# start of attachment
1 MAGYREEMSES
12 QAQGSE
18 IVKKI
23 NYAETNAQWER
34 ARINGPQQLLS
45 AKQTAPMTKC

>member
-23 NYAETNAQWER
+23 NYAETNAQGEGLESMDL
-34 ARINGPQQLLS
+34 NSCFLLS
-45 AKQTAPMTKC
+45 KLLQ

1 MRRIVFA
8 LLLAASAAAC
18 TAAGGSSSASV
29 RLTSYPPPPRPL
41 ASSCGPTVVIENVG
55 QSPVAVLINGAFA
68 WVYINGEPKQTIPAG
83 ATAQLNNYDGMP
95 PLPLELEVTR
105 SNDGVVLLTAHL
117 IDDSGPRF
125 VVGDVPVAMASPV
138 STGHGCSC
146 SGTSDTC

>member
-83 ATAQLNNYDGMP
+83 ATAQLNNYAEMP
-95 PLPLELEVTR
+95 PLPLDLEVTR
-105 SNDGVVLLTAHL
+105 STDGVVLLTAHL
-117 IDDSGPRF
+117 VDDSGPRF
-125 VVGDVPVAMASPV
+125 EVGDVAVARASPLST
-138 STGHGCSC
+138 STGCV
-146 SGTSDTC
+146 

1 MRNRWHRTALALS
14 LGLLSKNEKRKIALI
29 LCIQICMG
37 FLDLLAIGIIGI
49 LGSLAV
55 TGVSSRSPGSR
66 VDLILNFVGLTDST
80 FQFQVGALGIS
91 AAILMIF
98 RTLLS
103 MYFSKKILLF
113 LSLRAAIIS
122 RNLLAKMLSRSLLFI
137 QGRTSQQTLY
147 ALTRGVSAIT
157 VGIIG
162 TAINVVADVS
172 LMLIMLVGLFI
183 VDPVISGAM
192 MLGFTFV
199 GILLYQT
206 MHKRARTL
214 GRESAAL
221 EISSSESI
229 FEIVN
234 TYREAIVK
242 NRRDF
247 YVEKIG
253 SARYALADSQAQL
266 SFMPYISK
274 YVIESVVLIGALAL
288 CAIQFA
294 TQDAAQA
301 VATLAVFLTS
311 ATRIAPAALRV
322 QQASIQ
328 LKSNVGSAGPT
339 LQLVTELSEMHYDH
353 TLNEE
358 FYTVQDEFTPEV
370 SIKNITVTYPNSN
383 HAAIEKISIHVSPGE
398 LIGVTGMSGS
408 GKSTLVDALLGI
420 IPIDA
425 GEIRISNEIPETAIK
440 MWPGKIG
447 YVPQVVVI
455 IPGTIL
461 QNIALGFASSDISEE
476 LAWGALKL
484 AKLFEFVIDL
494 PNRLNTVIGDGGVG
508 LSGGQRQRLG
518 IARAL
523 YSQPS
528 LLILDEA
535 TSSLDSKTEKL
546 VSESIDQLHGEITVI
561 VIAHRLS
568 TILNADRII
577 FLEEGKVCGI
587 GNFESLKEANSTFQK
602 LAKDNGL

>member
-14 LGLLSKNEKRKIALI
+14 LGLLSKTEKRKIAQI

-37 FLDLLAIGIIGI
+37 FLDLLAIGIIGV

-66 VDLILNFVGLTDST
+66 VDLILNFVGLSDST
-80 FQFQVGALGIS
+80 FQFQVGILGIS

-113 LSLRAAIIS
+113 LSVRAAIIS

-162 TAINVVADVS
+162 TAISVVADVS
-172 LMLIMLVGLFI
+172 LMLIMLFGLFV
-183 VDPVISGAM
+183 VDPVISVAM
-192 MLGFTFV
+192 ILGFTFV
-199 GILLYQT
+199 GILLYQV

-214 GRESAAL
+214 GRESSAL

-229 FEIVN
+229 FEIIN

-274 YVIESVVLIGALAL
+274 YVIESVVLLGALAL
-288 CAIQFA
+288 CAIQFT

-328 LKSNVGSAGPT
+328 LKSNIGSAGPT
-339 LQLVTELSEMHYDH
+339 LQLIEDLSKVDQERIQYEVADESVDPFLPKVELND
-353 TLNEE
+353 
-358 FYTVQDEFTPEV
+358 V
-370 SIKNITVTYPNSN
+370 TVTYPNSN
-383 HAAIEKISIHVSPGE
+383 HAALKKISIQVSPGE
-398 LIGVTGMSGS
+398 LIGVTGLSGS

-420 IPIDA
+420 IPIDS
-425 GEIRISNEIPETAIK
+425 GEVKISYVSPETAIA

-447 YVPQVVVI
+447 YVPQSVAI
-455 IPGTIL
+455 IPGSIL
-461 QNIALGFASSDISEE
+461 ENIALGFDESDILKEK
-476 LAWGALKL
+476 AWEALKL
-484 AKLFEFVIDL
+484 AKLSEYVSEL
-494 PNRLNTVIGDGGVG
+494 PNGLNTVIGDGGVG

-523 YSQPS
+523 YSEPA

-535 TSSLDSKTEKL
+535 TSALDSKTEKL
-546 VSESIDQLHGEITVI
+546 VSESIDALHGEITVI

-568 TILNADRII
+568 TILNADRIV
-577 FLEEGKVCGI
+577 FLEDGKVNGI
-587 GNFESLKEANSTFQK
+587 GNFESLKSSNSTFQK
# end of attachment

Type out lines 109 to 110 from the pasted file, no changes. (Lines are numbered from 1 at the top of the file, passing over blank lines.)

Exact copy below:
+14 LGLLSKTEKRKIAQI

-37 FLDLLAIGIIGI